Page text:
28th February 2017

EPI responds to Education Committee report on multi-academy trusts

The House of Commons Education Select Committee has today published a new report on multi-academy trusts (MATs), citing recent Education Policy Institute research. 


The report, which follows an inquiry launched last year, argues that there ‘remains a high degree of uncertainty around the effectiveness of MATs and there is not yet the evidence to prove that large scale expansion would significantly improve the school landscape.’

Following an EPI written submission, as well as oral evidence, the Committee report raises findings from the 2016 report ‘School performance in multi-academy trusts and local authorities‘.

Responding to the report, Natalie Perera, Executive Director at the EPI, said:

“EPI analysis of academies and local authority schools finds academisation is not a silver bullet. The variability between groups of schools – whether multi-academy trusts or local authorities – is very significant. Our analysis found that, at secondary level, the top performing groups have delivered improvements that are on average 5 GCSE grades higher for pupils across their subjects compared to the lowest-performing groups. This variation is far more important than the difference between academies and local authority schools.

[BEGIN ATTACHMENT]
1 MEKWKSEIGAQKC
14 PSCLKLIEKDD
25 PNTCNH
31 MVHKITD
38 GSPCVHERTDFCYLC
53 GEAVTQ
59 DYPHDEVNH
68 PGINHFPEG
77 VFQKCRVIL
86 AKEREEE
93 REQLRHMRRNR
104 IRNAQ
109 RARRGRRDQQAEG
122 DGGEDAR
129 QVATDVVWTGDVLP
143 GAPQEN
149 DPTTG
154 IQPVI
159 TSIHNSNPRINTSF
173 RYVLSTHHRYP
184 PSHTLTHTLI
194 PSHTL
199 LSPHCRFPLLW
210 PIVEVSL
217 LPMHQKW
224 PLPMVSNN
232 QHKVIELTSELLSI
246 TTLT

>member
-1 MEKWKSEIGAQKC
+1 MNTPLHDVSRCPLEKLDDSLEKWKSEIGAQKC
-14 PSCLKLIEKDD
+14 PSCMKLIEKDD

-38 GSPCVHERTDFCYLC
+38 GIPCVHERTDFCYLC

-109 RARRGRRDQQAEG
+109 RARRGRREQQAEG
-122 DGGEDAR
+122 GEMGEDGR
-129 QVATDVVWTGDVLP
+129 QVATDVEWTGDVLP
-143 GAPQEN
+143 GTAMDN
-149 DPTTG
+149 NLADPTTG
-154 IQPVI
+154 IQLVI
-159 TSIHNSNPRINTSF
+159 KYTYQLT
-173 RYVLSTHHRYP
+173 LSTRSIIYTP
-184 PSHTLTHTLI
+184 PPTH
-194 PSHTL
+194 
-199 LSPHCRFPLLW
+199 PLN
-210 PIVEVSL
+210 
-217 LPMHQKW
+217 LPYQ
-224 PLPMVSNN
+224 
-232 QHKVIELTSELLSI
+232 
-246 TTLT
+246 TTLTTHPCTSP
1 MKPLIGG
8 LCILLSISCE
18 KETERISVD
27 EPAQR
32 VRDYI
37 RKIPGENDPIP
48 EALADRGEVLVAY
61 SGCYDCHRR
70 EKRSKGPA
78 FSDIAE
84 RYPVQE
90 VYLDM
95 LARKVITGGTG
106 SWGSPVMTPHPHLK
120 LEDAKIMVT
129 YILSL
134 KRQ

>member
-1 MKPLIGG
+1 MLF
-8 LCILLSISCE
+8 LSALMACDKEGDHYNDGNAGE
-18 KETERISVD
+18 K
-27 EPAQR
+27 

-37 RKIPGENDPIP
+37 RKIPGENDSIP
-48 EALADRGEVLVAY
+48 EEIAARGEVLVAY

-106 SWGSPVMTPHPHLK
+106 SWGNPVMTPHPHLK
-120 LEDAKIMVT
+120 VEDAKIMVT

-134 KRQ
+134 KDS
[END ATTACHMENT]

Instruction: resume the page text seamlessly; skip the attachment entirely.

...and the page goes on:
In practical terms, this means that while there are a substantial number of high performing multi-academy trusts and local authorities, there are just as many low performing multi-academy trusts and local authorities. This creates the possibility of a school moving from a high performing local authority to a low performing multi-academy trust, or vice versa.

“Government policy should therefore be focused on tackling underperformance and supporting pupils from disadvantaged backgrounds – whether that is within local authorities or within multi-academy trusts.”

See also:

Jon Andrews: ‘Reflections on “Academies: 15 years on” Conference

Report – ‘School performance in multi-academy trusts and local authorities